Since the death of the slasher film, the horror market has been flooded with films focusing on the supernatural and the occult. Kicked off by the huge success of Paranormal Activity, which has since spawned five sequels. Each one becoming more tired and an old hat. There is hope, however, for fans of the genre. It has been 19 years since Scream, echoing the 18 years between Psycho and Halloween. Once again the world has become xenophobic. We are at war for confusing reasons again, with soldiers coming back broken like they did in the late sixties. People are being beheaded all over the world by insane religious groups, just like the insane followers of the occult in the sixties and seventies. Innocent people are being shot at in movie theaters and children are being slaughtered in schools. Audiences are beginning to no longer fear the fantasy of ghosts and devils, because the true threat is once again real people. Horror movies have always acted as a cathartic release for our fears in our daily lives, and this is why supernatural movies are failing more and more. The conditions are right. People want to see a realistic monster. A wolf among sheep. A living breathing person who wants nothing but to prey on the weak. We are ready for the resurrection of the slasher film.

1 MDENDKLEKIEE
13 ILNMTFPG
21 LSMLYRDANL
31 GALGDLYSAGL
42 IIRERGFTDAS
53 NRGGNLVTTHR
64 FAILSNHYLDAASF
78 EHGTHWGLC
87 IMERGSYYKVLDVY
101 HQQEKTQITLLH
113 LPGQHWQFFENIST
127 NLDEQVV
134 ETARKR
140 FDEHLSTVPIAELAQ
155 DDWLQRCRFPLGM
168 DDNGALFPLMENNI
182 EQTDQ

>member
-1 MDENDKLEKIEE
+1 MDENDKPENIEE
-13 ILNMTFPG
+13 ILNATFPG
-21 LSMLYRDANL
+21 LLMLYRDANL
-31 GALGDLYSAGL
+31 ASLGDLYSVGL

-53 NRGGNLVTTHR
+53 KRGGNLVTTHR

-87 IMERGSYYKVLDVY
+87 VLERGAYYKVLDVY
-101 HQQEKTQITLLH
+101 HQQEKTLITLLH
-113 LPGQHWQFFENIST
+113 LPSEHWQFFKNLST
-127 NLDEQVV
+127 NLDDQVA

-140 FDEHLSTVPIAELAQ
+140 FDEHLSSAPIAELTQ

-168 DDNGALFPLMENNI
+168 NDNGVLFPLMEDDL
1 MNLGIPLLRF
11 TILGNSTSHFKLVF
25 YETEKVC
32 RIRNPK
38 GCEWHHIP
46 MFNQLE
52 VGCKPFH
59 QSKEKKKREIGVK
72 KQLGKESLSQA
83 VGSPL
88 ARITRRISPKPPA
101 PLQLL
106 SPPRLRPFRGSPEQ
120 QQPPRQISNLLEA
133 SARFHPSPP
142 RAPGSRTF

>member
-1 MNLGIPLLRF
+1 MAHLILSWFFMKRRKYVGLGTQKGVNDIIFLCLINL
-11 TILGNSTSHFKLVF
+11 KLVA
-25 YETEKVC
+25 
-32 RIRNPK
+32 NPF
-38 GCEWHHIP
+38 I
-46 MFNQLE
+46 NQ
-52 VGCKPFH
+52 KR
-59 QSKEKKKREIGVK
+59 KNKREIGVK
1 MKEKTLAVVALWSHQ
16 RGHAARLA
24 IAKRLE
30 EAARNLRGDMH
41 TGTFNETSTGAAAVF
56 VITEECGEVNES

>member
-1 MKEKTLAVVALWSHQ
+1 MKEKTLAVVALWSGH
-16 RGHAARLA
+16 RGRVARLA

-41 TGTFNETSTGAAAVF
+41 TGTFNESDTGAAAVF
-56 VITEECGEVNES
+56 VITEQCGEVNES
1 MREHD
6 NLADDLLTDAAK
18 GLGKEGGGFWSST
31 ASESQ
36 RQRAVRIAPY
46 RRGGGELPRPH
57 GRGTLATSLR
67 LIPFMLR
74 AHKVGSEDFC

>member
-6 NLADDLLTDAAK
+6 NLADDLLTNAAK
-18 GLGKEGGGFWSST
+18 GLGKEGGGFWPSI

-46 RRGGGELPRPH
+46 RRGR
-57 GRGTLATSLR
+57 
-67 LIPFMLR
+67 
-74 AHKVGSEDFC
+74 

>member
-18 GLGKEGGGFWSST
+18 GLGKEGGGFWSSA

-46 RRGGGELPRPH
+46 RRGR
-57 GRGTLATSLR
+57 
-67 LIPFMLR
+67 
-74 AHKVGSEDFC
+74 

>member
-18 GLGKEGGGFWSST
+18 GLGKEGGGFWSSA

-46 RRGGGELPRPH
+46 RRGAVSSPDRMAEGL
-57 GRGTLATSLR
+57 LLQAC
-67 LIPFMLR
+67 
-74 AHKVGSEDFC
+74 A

But, for the slasher film to make its return, we have to reinvent the wheel. Old tropes will not work. People do not want to see youre-next-2011-postermasked killers stalking teenaged girls anymore. We want…NEED… real fleshed out characters, people with virtues and vices who are just doing their best to survive. Characters who don’t just run around doing drugs and having pre-marital sex, but people worried about their relationships with each other and frightened about their future. This is the target audience of today, and studios are blind to it. It’s time for the independent film-makers out there to stop waiting for the perfect circumstances and the large budgets to explore their visions. Instead, they need to scrape everything they can and make films that truly terrify them. I am willing to gamble that what people are truly frightened of is not demonic possession and living dolls, but real life people who are more than just a walking shape in the darkness. The next Halloween is out there right now, sitting on someone’s laptop, waiting to have life breathed into it. Until then, the wolf is going to be scratching at the door waiting for its chance to feed.